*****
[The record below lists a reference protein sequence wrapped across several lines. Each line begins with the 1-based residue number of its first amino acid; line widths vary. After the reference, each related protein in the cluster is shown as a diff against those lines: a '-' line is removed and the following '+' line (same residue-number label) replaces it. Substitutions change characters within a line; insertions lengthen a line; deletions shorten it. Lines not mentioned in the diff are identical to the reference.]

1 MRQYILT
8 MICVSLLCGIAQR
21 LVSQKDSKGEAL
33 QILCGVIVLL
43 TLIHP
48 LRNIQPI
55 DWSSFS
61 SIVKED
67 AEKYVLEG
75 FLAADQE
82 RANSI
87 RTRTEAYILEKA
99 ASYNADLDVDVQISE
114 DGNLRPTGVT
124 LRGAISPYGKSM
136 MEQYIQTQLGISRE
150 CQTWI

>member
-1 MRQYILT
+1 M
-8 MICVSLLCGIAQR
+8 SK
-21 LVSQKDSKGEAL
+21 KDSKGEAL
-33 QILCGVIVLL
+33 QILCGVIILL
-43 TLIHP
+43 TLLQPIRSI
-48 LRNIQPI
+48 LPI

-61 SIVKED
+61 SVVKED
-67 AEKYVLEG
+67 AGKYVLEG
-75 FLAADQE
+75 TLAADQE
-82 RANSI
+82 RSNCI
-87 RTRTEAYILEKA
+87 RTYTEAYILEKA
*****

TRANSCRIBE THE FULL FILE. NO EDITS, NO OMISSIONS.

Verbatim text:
[The record below lists a reference protein sequence wrapped across several lines. Each line begins with the 1-based residue number of its first amino acid; line widths vary. After the reference, each related protein in the cluster is shown as a diff against those lines: a '-' line is removed and the following '+' line (same residue-number label) replaces it. Substitutions change characters within a line; insertions lengthen a line; deletions shorten it. Lines not mentioned in the diff are identical to the reference.]

1 MRQYILT
8 MICVSLLCGIAQR
21 LVSQKDSKGEAL
33 QILCGVIVLL
43 TLIHP
48 LRNIQPI
55 DWSSFS
61 SIVKED
67 AEKYVLEG
75 FLAADQE
82 RANSI
87 RTRTEAYILEKA
99 ASYNADLDVDVQISE
114 DGNLRPTGVT
124 LRGAISPYGKSM
136 MEQYIQTQLGISRE
150 CQTWI

>member
-1 MRQYILT
+1 M
-8 MICVSLLCGIAQR
+8 SK
-21 LVSQKDSKGEAL
+21 KDSKGEAL
-33 QILCGVIVLL
+33 QILCGVIILL
-43 TLIHP
+43 TLLQPIRSI
-48 LRNIQPI
+48 LPI

-61 SIVKED
+61 SVVKED
-67 AEKYVLEG
+67 AGKYVLEG
-75 FLAADQE
+75 TLAADQE
-82 RANSI
+82 RSNCI
-87 RTRTEAYILEKA
+87 RTYTEAYILEKA